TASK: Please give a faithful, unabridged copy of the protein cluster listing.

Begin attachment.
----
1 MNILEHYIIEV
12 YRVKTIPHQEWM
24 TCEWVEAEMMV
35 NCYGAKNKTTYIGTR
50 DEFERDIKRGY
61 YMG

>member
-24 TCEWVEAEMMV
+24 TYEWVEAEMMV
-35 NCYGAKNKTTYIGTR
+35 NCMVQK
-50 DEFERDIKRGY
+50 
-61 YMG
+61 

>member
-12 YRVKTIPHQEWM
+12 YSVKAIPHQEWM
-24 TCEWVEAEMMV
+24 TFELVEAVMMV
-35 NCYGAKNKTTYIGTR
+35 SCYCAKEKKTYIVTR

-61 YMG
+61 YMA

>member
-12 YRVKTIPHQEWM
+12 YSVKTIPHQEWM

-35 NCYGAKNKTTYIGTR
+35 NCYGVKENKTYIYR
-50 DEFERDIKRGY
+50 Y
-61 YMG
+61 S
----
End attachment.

1 MNILEHYIIEV
12 YRVKTIPHQEWM
24 TCEWVEAEMMV
35 NCYGAKNKTTYIGTR
50 DEFERDIKRGY
61 YMG

>member
-24 TCEWVEAEMMV
+24 TYEWVEAEMMV
-35 NCYGAKNKTTYIGTR
+35 NCMVQK
-50 DEFERDIKRGY
+50 
-61 YMG
+61 

>member
-12 YRVKTIPHQEWM
+12 YSVKAIPHQEWM
-24 TCEWVEAEMMV
+24 TFELVEAVMMV
-35 NCYGAKNKTTYIGTR
+35 SCYCAKEKKTYIVTR

-61 YMG
+61 YMA

>member
-12 YRVKTIPHQEWM
+12 YSVKTIPHQEWM

-35 NCYGAKNKTTYIGTR
+35 NCYGVKENKTYIYR
-50 DEFERDIKRGY
+50 Y
-61 YMG
+61 S